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Clean, Abundant, And Underfoot: Geothermal Goes Global

It’s the clean energy you never think of, but power from the heat in the ground is about to take off.

Clean, Abundant, And Underfoot: Geothermal Goes Global
Volcano via Shutterstock

Given its abundance, it’s strange that geothermal power doesn’t get more attention. A 2006 report by MIT researchers found that the U.S. could get 2,000 times its annual electricity supply just by using existing technology, and perhaps ten times that by developing new methods. Which isn’t shabby. And yet, today, geothermal tends to be a secondary conversation after wind and solar, despite the U.S. continuing to lead the world in installed capacity.

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It may not lead forever. A new report from Pike Research counts 454 geothermal power projects underway around the world. Sixty-four countries now have schemes–double the number of a few years ago. Countries like Turkey, Indonesia, and Chile have been on a geothermal tear (see this report from last year). And it’s possible that Africa, too, will soon have a big industry. Around the Rift Valley, countries like Kenya are starting projects, backed by development banks.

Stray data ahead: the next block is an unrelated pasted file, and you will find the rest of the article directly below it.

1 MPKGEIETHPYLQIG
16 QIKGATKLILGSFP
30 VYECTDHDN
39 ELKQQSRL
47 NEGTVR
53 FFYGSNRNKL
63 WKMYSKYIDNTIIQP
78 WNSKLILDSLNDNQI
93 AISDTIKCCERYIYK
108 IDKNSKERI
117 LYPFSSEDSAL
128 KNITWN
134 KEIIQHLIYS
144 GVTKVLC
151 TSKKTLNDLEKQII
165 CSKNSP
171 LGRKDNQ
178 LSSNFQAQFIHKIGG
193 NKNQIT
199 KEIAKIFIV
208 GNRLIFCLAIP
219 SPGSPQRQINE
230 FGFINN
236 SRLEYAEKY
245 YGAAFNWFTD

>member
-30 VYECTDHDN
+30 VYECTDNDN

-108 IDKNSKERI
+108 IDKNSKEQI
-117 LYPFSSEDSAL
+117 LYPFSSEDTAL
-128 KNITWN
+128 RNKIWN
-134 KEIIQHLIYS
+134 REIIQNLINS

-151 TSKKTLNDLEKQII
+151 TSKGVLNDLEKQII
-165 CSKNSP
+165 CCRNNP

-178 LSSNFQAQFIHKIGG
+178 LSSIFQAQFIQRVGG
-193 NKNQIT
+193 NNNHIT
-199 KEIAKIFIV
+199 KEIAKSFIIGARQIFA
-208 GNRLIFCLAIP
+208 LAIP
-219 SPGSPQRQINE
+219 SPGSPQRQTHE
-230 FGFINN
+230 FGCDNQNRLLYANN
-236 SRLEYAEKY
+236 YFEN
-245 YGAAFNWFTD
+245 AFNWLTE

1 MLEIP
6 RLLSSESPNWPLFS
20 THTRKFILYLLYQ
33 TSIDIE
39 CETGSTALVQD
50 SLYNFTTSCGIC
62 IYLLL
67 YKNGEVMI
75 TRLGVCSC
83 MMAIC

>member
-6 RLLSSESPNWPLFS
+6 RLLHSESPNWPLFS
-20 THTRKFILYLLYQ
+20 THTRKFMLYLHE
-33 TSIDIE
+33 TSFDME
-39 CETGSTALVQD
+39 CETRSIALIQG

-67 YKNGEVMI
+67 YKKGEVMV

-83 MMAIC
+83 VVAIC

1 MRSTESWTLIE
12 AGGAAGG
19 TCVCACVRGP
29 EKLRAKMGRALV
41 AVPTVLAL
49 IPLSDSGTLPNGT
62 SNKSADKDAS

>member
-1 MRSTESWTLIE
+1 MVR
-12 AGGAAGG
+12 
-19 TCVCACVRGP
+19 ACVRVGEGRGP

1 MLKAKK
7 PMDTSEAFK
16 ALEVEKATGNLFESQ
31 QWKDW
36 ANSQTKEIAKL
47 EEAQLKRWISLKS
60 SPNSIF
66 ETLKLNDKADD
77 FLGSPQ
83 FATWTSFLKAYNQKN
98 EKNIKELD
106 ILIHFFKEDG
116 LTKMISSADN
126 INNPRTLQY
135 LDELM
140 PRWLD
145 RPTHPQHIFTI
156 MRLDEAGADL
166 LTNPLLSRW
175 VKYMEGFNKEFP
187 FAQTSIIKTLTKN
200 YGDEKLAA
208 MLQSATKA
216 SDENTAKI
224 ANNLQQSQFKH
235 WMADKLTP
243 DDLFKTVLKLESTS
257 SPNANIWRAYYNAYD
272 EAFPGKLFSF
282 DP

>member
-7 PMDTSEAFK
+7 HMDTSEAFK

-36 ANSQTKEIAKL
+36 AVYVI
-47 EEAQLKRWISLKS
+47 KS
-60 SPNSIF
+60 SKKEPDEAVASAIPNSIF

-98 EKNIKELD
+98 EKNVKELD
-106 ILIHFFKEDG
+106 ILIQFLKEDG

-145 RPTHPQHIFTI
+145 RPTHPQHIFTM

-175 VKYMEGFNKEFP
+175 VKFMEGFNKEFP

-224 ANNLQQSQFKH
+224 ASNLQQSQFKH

“Although a substantial portion of this capacity will never reach fruition, it’s clear that both project developers and investors have recognized the vast energy potential of geothermal resources, signaling a likely expansion in geothermal activity over the next decade,” says Pike analyst Mackinnon Lawrence.

The greatest number of projects are still in North America (about 200), followed by Asia Pacific (where Indonesia has 80% of the new builds), and Latin America. Outside the U.S., Iceland is the undisputed king. It is generating so much cheap electricity that it’s considering investing in subsea cables to export it to the rest of Europe.

The Obama Administration has awarded $336 million for geothermal projects, including $20 million for this puppy in Oregon. The new generation of plants use Enhanced Geothermal Systems, which pump water into dry rock, forcing heated water to the surface (the steam is used to make electricity). Older geothermal, as in Iceland, uses water already heated by the Earth’s core.

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About the author

Ben Schiller is a New York staff writer for Fast Company. Previously, he edited a European management magazine and was a reporter in San Francisco, Prague, and Brussels.

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